As director of Talent & Industry Relations at Sirius XM, her professional skills were invaluable to the organization as they planned the benefit. Her skills as a producer helped make the event a huge success, multiplying the profits from previous events. Reflecting on the opportunity, Laura said, "with the skillset I was able to bring to the table, I was able to give the Story Pirates something that no one else could."
And she continued to deliver. Based on her recommendation, The Absolutely Mindy Show booked Story Pirates for a radio segment, launching a years-long partnership that has culminated in a monthly live “radio plays” show, where Story Pirates perform original stories written by kids. Kids Place also produces “Story Pirates Radio” on Saturdays. The result: Story Pirates can now reach 25 million listeners, far beyond their reach in local markets. This symbiotic entertainment/ philanthropic effort has brought her work at Sirius XM and her volunteering for Story Pirates "full circle."
And best of all, in true nouveau entrepreneur fashion, she reflects on not having needed to "quit my job and start a whole new life to feed my passion and make a difference."
The move from volunteering to entrepreneurship is a track that many of our passionate peers take. Six months into his post-graduate job as a business analyst at Accenture, one of the leading accounting firms in the world, Scott Munro started thinking about a way to contribute to his local San Francisco community. He was keen to not just volunteer his time, but also his "brain, in order to help the community in some way." What interested him most was "combining a love for learning and thinking with a passion for giving back." When a friend reached out and asked him to get involved with Minds Matter, a not-for-profit college preparatory and mentoring organization, he jumped on the opportunity.
Drawing on his experiences as a management consultant and as the CFO of a quarter-million-dollar organization, The Corp, while at Georgetown University, Munro acts as a change agent by leveraging his professional experiences, noting that "the skills I learn from consulting [at Accenture] help my non-finance functions — structuring strategic conversations, translating initiatives/ideas into logical, easy to follow structure and presenting in front of management — while The Corp experiences help frame my thinking on what policies should be in place, how should we think about investing excess capital, how do we manage our working capital and so on."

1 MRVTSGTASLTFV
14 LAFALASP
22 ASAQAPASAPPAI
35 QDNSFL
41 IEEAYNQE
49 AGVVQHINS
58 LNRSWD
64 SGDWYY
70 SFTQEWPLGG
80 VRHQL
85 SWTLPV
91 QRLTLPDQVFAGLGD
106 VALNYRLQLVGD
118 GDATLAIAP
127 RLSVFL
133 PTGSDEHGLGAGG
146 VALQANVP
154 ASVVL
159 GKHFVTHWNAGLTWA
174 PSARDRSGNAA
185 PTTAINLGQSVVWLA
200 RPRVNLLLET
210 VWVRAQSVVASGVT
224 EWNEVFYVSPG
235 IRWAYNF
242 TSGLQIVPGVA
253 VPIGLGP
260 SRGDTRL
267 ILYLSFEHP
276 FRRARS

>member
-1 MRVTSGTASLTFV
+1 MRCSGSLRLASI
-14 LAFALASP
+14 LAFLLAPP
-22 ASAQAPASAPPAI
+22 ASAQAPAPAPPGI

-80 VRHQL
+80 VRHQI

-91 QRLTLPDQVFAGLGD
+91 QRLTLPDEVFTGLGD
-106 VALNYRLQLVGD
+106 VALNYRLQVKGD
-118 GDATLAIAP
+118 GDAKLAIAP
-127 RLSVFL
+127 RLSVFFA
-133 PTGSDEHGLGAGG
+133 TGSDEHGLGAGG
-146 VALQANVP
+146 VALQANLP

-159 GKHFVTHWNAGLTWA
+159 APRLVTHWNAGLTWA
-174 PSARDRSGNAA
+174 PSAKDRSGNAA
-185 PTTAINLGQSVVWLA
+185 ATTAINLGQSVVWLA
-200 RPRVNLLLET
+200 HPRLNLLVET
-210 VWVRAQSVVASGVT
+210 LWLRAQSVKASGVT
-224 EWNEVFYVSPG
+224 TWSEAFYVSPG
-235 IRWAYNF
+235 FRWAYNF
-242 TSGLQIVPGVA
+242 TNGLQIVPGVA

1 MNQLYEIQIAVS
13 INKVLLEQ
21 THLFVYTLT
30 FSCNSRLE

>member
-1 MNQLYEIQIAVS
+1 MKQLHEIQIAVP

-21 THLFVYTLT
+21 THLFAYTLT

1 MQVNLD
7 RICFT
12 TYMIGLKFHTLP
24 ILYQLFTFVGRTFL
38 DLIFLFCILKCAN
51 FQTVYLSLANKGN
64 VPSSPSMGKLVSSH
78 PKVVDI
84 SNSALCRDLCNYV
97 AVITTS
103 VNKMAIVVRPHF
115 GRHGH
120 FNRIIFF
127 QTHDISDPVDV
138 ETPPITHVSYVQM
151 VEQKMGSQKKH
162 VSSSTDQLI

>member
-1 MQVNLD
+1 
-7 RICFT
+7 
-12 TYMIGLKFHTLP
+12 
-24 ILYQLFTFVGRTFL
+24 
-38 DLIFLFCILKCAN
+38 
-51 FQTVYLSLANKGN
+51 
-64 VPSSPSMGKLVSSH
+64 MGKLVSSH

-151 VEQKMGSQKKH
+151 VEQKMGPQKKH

Interestingly, even in the face of the widespread interest and growing popularity to do this type of work, these nouveau entrepreneurs faced real barriers when it came to balancing resources.
"While colleagues at my level have been very receptive and supporting, I don't talk openly with senior management about it," Munro said. "Not because they wouldn't be supportive, but I don't want them to think I won't get the work I need to get done, done."
Tudor echoed this concern. "It can be uncomfortable and terrifying to admit that you're doing work that’s not 'work,' even if you know there's no conflict and you're delivering on what you're being asked to do."
But the silver lining, Munro noted, is that "there's a lot of untapped willingness to help among people our age. People are much more willing to help you with what you're doing when they see that what you're doing is good. If someone sees one person helping out in one way, they want to contribute as well. As you talk about it, people get on board."
Three interviews later, I can't help but think that for every entrepreneur who jumps ship (the 35%), there are dozens more staying put in their day jobs, but making no less of an impact. After all, what is entrepreneurism if not deploying resources in new and imaginative ways that had not previously been done?
So it's no wonder that 90% of millennials think being an entrepreneur reflects having a certain mindset rather than having started a company. And for the 90%, lessons in this type of nouveau entrepreneurism provide an encouraging path forward.
"The rewarding part of the work," said Tudor, "is looking around and realizing that you just mobilized resources in service of something good. You didn't have to create anything new, you just took pieces of a puzzle that were there and put them together in a new way. You tapped into your skills or someone else's and put them in service of something different. "
"There's something fascinating and rewarding in realizing that everything was right at your fingertips, it was just how you used it."